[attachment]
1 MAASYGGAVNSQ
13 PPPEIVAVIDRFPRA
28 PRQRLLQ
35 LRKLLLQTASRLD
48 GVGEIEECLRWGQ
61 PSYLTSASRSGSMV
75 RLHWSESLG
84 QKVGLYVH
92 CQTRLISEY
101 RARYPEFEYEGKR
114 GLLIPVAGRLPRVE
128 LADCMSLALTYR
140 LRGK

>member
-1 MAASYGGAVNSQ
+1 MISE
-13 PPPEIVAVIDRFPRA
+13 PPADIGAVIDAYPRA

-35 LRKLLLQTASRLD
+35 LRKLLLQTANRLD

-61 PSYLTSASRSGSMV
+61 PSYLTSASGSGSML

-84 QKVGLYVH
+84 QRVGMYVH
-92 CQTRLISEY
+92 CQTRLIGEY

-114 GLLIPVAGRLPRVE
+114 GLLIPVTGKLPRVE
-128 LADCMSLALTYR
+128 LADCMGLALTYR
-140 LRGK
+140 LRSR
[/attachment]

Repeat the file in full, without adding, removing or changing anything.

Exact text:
1 MAASYGGAVNSQ
13 PPPEIVAVIDRFPRA
28 PRQRLLQ
35 LRKLLLQTASRLD
48 GVGEIEECLRWGQ
61 PSYLTSASRSGSMV
75 RLHWSESLG
84 QKVGLYVH
92 CQTRLISEY
101 RARYPEFEYEGKR
114 GLLIPVAGRLPRVE
128 LADCMSLALTYR
140 LRGK

>member
-1 MAASYGGAVNSQ
+1 MISE
-13 PPPEIVAVIDRFPRA
+13 PPADIGAVIDAYPRA

-35 LRKLLLQTASRLD
+35 LRKLLLQTANRLD

-61 PSYLTSASRSGSMV
+61 PSYLTSASGSGSML

-84 QKVGLYVH
+84 QRVGMYVH
-92 CQTRLISEY
+92 CQTRLIGEY

-114 GLLIPVAGRLPRVE
+114 GLLIPVTGKLPRVE
-128 LADCMSLALTYR
+128 LADCMGLALTYR
-140 LRGK
+140 LRSR